West Virginia State Senator Richard Ojeda will resign his seat next week in order to concentrate fully on his bid for the 2020 Democratic presidential nomination.
Richard Ojeda: “I’m not going to let my seat sit empty”
Ojeda, a retired Army major and Democratic member of the State Senate since 2016, announced his intention to resign yesterday.
“I’m running for the presidency of the United States of America and I’m not going to let my seat sit empty while I’m in Iowa,” he said.
“It needs to be filled with somebody who’s going to go in here and just going to do their best to help the state.”
Ojeda plans to officially submit his resignation on Tuesday, January 15th.
The rise to national prominence of Richard Ojeda
Despite spending only two years in the State Senate, Ojeda managed to build a significant state-wide and national profile during his relatively brief tenure.
In 2017 he was one of the main proponents of West Virginia’s medical cannabis legalization bill. In 2018 he was a key leader of the statewide teacher strike.
Ojeda stood for the open West Virginia 3rd Congressional district during the 2018 midterm elections. He lost to Republican Carol Miller, but by a much closer margin than the 2016 Democratic candidate.
On November 11th, just three days after the midterms, Ojeda filed paperwork with the Federal Election Commission to run for president in 2020.
Officially announcing his candidacy for president on a Facebook Live video, he included an explanation of his his most prominent policy, known as “Service Requires Sacrifice.”
“We have elected officials who say they’re going to run for office to serve the people, but in reality they legislate themselves into wealth,” he explained.
“They go into office and in one or two terms they are worth millions and millions of dollars. And that has to stop.”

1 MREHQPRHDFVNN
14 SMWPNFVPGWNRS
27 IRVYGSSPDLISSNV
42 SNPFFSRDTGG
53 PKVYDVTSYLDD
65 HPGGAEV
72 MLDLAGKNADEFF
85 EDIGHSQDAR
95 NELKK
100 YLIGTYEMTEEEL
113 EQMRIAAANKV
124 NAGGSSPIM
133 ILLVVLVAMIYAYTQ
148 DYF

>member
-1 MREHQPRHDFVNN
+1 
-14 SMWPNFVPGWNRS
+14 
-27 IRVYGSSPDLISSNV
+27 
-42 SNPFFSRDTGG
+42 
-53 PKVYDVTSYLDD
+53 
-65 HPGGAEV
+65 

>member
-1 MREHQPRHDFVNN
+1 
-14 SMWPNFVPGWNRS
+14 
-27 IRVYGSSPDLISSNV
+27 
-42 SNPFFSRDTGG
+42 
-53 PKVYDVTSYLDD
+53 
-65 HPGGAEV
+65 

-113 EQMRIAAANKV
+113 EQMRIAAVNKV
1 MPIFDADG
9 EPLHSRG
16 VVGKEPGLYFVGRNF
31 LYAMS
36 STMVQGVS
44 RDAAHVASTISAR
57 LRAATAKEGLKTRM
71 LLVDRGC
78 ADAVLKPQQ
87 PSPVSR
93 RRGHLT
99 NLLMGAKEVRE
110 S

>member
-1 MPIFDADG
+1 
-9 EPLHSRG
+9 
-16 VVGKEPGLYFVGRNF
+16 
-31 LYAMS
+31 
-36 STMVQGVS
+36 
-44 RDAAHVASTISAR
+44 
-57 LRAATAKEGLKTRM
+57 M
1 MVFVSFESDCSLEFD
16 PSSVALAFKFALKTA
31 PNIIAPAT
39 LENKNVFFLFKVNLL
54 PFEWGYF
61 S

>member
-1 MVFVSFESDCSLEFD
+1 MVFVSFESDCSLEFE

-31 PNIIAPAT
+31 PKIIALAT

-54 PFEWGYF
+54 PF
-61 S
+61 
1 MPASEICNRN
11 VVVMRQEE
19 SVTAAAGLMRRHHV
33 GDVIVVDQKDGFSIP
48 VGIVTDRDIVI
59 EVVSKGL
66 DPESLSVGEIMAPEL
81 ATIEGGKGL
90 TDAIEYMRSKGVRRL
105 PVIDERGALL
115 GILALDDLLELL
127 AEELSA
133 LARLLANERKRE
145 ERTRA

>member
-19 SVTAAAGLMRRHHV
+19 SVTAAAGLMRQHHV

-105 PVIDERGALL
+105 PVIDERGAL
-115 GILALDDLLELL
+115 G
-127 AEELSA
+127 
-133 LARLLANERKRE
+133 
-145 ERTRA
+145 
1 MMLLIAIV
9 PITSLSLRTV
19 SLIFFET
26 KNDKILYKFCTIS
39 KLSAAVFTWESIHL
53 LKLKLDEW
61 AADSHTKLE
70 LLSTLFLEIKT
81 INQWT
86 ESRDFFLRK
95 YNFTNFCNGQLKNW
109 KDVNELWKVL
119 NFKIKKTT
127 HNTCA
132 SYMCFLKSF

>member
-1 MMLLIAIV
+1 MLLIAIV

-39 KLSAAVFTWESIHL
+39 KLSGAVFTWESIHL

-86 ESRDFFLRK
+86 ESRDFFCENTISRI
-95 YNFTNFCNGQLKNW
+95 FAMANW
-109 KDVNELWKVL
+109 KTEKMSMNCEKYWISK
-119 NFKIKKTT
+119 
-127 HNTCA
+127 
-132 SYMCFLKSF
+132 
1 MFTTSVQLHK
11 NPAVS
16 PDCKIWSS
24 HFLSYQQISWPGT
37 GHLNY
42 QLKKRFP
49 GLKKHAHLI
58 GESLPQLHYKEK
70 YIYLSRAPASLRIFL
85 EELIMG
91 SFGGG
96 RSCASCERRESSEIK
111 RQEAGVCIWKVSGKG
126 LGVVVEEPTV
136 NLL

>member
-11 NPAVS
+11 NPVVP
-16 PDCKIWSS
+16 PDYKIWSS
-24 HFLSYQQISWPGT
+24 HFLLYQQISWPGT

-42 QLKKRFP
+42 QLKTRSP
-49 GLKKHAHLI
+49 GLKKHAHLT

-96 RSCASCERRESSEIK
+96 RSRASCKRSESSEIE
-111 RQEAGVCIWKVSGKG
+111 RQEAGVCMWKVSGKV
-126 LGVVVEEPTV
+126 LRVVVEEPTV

Ojeda proposes new legislation to prevent anyone seeking elected federal office using their position to enrich themselves. Before taking office they would be required to donate any personal wealth in excess of $1 million to charity (and not, he notes, a charity run by their children). Once out of office, the income of former officials would be capped at $250,000 per year.
“Everyone who runs for federal office has to prove that they mean what they say when the talk about sacrifice,” Ojeda explained.
Officials would also be required to use the same healthcare system as the average American.
“No more Cadillac deals for those in legislatures to get phenomenal healthcare while the rest of us struggle,” Ojeda said. “I can guarantee you we will finally see a fix in our healthcare system when the very people voting on those bills are directly affected.”
Service Requires Sacrifice is the first of four “missions” Richard Ojeda will propose during his campaign. The remaining three will be revealed at dates yet to be announced.
What will happen to Ojeda’s seat in the WV Senate?
The 60-day 2019 West Virginia Legislature session began yesterday.
To replace Ojeda, a “7th District Senatorial Executive Committee” will be formed to choose Richard Ojeda’s replacement. It will be composed of one woman and one man from each of the five counties in the district. The committee will propose three choices for the appointment, from which the governor will make the final selection.
Speaking to West Virginia Broadcasting, Ojeda expressed concerns about who ultimately might be chosen as his successor:
“I just hope that whoever is selected to be my replacement is somebody that the Democratic Party will be happy to have in that caucus with them, and not lobbyists or anything like that – not somebody that the governor picks because he just wants to have somebody that’s going to do his bidding.”
One rumored replacement, Paul Hardesty, is a registered lobbyist and has worked for companies owned by Governor Jim Justice.
Ojeda harshly criticized the possible move.
“If those rumors are true then, shame, shame on the supposed leaders of this state,” he said.